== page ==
Dogma, Style and Doing What Comes Naturally

In the not too distant past I went through a stage where every portrait I shot had to have a part of the face cropped from the frame. While this did produce a couple of interesting pictures it was, like all dogmas, very limiting creatively. So much so that as a style it soon became more of an affectation rather than a route to artistic expression.

It took about two months to overcome my pretentiousness and move back to the more accessible territory of using the lighting to create the picture rather than a stylistic device to impress my peers. I was trying so very hard to be original, but as William Gaddis wrote in The Recognitions “Originality is a device that untalented people use to impress other untalented people to protect themselves from talented people…” so I gave up on the idea of being stylistically avant garde and worked harder on my technical skills so I could create what I wanted rather than what I had to have.

In this picture the young woman was asked to place her finger close to the lens, which was a wide angle. This filled the frame, created action, kept her interested and changed her body posture, which had begun to sag, possibly due to boredom.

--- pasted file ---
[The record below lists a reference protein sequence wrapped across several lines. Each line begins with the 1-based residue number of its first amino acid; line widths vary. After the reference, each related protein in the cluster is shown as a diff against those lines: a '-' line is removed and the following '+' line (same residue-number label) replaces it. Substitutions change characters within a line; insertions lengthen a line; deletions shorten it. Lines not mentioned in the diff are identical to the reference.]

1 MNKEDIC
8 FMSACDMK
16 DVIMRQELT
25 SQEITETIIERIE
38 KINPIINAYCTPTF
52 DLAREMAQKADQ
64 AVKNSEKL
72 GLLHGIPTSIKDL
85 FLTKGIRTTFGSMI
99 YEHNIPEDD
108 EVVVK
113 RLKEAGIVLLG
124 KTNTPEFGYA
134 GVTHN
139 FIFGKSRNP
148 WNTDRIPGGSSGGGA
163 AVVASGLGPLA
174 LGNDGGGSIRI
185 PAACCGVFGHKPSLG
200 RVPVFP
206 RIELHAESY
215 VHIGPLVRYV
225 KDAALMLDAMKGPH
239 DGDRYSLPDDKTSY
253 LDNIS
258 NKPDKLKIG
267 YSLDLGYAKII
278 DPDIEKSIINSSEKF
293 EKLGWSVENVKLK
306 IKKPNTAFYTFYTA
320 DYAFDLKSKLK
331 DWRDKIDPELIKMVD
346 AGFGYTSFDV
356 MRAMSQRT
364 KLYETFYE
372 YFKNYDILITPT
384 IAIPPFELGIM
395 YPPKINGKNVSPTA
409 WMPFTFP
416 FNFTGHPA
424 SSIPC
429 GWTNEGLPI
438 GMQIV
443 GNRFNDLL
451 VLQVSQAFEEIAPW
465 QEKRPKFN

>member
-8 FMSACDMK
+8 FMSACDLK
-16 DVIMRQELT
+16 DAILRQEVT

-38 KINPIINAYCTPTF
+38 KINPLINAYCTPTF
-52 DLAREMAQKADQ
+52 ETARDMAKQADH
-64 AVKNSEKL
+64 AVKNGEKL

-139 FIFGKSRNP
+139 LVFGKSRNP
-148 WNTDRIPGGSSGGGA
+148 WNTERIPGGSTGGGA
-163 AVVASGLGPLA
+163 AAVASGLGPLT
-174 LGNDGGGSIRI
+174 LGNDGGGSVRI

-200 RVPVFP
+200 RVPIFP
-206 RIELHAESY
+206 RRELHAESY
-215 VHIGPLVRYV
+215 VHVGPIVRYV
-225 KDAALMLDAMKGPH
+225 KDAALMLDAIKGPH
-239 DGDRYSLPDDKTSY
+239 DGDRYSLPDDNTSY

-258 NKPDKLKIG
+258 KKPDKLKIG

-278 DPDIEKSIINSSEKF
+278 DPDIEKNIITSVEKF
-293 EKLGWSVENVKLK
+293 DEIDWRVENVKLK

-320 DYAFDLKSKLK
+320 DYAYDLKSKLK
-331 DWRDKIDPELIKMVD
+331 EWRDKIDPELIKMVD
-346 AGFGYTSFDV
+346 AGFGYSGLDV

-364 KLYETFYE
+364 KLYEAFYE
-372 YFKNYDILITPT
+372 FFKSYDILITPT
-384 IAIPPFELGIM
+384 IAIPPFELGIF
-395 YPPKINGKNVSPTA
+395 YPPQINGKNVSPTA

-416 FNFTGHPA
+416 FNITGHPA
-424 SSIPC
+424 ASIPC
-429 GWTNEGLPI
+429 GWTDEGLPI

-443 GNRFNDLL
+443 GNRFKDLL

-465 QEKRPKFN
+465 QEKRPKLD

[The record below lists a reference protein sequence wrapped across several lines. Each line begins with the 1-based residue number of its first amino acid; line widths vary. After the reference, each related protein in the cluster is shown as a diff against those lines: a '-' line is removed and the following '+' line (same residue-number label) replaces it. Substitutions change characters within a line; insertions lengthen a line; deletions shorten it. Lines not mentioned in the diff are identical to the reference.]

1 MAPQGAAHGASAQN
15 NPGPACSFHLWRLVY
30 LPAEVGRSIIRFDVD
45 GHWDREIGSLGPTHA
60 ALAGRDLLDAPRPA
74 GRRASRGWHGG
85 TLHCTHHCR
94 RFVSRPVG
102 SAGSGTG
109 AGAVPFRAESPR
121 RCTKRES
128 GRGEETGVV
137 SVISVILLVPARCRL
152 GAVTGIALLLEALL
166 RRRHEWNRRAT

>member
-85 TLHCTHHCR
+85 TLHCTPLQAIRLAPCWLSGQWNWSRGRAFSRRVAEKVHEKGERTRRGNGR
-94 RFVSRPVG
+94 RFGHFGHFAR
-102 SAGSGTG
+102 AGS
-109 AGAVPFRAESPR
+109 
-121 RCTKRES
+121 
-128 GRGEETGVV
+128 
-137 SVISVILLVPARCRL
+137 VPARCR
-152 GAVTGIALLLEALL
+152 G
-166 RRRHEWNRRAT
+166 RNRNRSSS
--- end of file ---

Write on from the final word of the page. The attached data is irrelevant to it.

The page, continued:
The camera is a Bronica SQAi , which has different dynamics to a 35mm neg or digital equivalent, if for no other reason than that composing is done with the image reversed and in the square format.

A flash with soft-box on camera left side was the light source.

As an aside, won’t it be a wonderful day when the cost of sensors comes down far enough to make it possible for those of us without a spare thirty of forty thousand dollars to have a digital medium-format camera, now that’s something worth wishing and waiting for.


Zenzanon-s Bronica 50mm, f5.6, Fuji Velvia 120 roll film, 100asa


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